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Popular Horse Shows in North America and their differences

Hunter, jumper, and equitation shows are extremely popular throughout North America, especially among amateur riders who love jumping. For those unfamiliar with the terms used, understanding the distinction between the three types of shows is usually difficult to discern. In this article, we will discuss Popular Horse Shows in North America and their differences.

The judging system makes a major distinction between jumper, hunter, and equitation classes. Although all three classes are conducted on obstacles, scoring is subjective in the hunter and equitation divisions and objective in the jump division.

Particularly hunter judges are judged according to how the horses perform. In contrast, jumpers are judged on time and number of errors. Then lastly, the main emphasis of equitation classes is on the style and performance of the horse. This article will dive deeper into the distinctions in each division:

Divisions of Jumper and Hunter Shows

Hunter jumper shows are extremely well-known throughout North America and much less frequent in Europe. A commercial hunter jumper association oversees the sport in the United States (USHJA).

Hunter jumper shows are divided into three divisions: hunters jumper and Equitation. All divisions require riders to navigate the course of an obstacle circle, and each is judged differently. We will look at all three divisions in greater detail:

Hunter

The words of the USEF The USEF claims that the hunter division is rooted in the old-fashioned fox hunt. In the day, hunters rode their horses around the countryside searching for prey. To ensure they didn’t lose sight of the game, hunters frequently jumped their horses over fences or natural obstacles. This is the reason show hunting got its name.

In the end, hunters’ classes test the best hunting horse’s fundamental qualities, including a calm disposition, easy gaits, and quality jumping. Thus, the hunter horses of today or show hunters have to be trained well and attentive to the rider’s aid.

In comparison to jumping, hunter classes demand the use of a higher “artistic” and sophisticated riding style. They take place on the flat and over fences and are open to riders of all levels.

The typical Hunter course has 8-12 inches of natural-style fences that look like classic fox hunting challenges. They are usually less complicated than jump courses, with less complicated designs and a smaller maximum height.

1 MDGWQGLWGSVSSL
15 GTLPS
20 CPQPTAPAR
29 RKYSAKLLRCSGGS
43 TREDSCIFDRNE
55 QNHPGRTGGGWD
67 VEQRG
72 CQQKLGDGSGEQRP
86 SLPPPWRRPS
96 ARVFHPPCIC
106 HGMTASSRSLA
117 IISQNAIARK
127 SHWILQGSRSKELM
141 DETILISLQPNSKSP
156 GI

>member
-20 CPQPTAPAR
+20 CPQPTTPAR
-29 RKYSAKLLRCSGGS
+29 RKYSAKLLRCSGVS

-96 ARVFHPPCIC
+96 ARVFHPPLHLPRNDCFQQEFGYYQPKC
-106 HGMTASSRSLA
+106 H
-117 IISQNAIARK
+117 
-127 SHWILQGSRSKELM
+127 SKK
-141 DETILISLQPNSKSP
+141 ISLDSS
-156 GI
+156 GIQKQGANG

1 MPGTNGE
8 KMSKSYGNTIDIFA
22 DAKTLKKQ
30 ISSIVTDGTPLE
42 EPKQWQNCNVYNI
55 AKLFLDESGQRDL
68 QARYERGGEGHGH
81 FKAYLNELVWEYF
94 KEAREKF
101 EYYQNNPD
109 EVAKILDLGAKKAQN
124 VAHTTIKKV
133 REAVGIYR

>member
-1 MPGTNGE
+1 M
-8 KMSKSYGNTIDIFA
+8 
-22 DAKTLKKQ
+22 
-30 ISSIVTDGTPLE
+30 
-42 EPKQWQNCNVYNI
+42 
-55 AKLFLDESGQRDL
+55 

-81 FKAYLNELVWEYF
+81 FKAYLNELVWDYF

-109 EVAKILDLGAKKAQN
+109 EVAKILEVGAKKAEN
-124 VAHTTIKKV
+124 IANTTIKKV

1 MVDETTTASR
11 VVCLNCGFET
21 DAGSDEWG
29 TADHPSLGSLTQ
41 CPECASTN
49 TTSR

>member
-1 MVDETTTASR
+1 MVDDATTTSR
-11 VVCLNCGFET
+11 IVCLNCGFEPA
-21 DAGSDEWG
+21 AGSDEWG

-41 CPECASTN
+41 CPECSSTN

While hunter classes serve more as a starting place rather than an ultimate ambition for professional riders, more than five national Hunter Classic U.S. competitions offer at least $26,000 in prize money.

Jumper

Hunter classes need an artistic mind and a more artistic approach; the jumper division is about speed and smart riding. Both horses and riders need to be athletic and courageous to be successful in this sport. Show jumping, unlike hunting, is a very popular sport across North America and worldwide.

The jumper division is an objective scoring method that evaluates the speed of jumpers and the number of mistakes made during each round.

Under The USHJA, USHJA states that the rider and horse receive four points for each pole knocked down, 4 points for every refusal to jump, and one fault for each second that passes over the period needed to finish the course. The team is disqualified from the competition if the horse does not make three jumps.

Many jumping competitions include two rounds, the opening, and the jump-off rounds. If a rider finishes the course in the allotted time and clears all the jumps, they can proceed to the next round. The jump-off round is a tie-breaker round, where the rider who has the least poles on the ground is the winner.

The jumper course is more challenging than hunter courses and typically consists of between 12 and 16 jumps. In addition to competing against time, riders must be able to navigate higher heights and tight corners, and complex combinations to win. Below is an example of a typical round.

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Equitation

Equitation classes are comparable to the hunter in that judging is completely subjective. While hunter classes focus on the horse’s shape and performance, the equitation division places the horse in front of attention.

To succeed in this class, riders need to have good posture and style and communicate effectively with virtually invisible aids throughout the round. Judges will look at the rider’s hand and legs and the seat and penalize any unnatural movements or fidgeting. 

The rider’s job in Equitation is to create illusions of “just sitting there.” Although horses aren’t evaluated for this type of competition, they must have trained professionals to harmonize with the riding.

Since equitation classes require an excellent method of riding, they are an excellent opportunity to begin for those who want to become show jumpers. The solid foundation built from this section will provide riders with the foundation for the success of their jumping career.

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